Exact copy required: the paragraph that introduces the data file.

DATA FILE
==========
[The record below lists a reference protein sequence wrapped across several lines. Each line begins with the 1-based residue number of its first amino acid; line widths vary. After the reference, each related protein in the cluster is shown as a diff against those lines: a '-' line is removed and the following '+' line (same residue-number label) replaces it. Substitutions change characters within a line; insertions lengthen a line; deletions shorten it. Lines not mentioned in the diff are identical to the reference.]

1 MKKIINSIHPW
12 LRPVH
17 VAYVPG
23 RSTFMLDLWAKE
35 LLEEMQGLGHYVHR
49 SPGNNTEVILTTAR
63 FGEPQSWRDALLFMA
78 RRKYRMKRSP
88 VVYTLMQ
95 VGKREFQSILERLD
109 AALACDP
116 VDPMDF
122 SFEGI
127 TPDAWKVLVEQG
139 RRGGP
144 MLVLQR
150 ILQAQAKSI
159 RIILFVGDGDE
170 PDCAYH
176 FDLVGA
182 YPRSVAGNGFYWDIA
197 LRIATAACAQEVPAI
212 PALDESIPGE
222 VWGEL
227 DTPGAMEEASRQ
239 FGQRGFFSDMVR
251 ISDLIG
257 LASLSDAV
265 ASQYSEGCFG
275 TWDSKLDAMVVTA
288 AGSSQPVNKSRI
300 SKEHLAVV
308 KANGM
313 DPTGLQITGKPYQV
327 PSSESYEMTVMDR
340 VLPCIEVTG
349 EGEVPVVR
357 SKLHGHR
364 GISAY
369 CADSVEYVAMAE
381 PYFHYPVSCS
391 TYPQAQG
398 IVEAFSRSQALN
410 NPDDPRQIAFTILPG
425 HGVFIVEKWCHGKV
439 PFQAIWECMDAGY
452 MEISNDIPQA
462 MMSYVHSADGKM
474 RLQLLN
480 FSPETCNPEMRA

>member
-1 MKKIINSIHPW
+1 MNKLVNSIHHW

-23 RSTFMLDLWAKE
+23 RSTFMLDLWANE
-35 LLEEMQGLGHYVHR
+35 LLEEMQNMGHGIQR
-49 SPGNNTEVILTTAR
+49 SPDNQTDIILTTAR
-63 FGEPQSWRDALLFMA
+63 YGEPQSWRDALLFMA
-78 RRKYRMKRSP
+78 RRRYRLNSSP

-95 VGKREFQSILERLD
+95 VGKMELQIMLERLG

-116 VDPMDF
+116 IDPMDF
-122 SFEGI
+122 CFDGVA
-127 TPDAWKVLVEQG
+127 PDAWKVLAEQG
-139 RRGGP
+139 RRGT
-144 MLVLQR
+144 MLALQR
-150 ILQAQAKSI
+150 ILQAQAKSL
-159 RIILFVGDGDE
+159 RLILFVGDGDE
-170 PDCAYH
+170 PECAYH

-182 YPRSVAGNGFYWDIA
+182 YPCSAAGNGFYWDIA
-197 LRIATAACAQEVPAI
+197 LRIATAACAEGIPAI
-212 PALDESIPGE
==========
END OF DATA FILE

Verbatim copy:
[The record below lists a reference protein sequence wrapped across several lines. Each line begins with the 1-based residue number of its first amino acid; line widths vary. After the reference, each related protein in the cluster is shown as a diff against those lines: a '-' line is removed and the following '+' line (same residue-number label) replaces it. Substitutions change characters within a line; insertions lengthen a line; deletions shorten it. Lines not mentioned in the diff are identical to the reference.]